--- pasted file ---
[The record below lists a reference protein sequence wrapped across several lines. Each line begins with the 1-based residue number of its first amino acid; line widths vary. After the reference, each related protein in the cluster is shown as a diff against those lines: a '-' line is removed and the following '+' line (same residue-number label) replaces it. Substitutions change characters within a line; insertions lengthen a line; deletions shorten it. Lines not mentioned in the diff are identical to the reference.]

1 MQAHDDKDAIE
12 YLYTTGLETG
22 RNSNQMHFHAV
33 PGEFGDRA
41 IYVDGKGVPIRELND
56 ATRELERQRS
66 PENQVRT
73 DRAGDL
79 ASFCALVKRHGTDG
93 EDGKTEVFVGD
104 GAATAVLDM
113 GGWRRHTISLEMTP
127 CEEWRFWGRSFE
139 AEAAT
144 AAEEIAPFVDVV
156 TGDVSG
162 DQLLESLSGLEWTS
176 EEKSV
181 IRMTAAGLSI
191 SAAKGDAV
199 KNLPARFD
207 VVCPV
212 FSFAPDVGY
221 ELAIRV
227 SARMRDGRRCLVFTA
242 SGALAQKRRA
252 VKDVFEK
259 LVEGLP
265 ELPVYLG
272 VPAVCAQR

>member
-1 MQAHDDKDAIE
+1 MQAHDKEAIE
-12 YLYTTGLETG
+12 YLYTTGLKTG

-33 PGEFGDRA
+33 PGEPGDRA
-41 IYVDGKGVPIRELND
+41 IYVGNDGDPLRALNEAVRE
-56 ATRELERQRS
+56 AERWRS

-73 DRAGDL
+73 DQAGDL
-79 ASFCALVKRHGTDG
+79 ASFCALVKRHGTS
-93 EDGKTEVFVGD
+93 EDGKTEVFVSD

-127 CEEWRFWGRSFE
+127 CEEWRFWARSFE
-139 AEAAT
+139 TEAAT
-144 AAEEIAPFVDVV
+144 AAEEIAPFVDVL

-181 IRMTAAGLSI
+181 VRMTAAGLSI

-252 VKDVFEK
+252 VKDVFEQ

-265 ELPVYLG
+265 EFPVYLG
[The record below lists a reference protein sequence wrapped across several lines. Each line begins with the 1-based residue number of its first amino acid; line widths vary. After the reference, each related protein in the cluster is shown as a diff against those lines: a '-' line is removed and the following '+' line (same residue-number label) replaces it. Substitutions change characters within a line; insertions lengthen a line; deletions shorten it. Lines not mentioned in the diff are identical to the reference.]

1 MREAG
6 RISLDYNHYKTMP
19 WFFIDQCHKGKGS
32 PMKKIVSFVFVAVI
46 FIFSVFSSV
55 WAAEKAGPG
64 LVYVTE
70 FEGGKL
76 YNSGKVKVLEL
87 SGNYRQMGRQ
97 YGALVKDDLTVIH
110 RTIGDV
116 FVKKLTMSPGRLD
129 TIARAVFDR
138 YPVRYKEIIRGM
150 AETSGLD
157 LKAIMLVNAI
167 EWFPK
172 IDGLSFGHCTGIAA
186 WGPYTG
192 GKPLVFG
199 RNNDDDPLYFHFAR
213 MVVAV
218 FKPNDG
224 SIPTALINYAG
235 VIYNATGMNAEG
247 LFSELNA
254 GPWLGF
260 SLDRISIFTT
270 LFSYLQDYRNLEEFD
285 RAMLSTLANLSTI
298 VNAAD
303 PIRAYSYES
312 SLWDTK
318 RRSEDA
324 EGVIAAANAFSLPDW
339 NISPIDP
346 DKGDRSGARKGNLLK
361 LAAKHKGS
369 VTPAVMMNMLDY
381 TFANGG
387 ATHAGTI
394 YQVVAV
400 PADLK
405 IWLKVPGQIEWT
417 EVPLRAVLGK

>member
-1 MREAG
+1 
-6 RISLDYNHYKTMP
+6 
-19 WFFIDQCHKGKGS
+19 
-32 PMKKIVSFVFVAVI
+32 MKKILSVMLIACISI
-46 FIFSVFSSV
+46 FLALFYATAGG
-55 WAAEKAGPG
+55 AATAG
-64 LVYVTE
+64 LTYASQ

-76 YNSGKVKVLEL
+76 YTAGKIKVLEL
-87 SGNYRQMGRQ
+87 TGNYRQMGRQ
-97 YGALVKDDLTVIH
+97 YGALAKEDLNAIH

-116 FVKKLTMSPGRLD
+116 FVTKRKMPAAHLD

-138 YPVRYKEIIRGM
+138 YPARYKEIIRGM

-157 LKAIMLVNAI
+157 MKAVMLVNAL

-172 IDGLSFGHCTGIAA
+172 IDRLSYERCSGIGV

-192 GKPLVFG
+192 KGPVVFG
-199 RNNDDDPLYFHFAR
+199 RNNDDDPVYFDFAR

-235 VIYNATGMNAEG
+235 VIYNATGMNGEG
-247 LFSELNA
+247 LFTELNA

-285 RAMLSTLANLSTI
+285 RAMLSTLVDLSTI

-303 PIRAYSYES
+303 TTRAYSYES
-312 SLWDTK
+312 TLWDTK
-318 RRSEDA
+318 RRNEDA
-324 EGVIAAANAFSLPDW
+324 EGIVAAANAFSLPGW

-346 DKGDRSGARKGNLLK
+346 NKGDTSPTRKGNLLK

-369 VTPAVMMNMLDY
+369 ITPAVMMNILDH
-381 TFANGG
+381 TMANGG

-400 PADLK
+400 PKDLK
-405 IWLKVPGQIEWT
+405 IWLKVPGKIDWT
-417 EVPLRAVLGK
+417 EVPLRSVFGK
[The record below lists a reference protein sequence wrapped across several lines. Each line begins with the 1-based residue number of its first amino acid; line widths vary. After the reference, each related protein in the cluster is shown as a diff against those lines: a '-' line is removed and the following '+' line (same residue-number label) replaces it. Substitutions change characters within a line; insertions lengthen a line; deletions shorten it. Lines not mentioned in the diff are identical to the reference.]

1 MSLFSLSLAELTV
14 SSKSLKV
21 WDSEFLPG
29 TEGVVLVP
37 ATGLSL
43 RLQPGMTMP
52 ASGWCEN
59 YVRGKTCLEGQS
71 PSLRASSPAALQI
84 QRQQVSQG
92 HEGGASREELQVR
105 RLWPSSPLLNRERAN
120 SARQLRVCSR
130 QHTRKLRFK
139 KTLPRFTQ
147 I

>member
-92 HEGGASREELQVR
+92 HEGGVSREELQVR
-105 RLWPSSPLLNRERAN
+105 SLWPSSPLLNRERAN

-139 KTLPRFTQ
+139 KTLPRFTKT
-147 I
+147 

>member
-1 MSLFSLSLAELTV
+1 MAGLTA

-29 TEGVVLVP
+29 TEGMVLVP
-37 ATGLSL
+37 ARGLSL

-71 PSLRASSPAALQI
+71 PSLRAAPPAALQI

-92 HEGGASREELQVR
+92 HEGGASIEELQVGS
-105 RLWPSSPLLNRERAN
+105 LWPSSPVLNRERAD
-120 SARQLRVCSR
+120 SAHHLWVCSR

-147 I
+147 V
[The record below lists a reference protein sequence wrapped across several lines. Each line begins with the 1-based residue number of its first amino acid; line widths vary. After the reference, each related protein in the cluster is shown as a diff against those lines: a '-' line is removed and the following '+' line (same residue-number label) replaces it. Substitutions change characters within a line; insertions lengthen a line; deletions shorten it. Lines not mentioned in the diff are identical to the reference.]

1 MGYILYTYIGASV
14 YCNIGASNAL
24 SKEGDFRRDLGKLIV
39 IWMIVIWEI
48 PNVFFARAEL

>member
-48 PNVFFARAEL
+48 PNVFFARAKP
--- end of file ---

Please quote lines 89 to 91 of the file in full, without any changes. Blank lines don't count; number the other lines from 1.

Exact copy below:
254 GPWLGF
260 SLDRISIFTT
270 LFSYLQDYRNLEEFD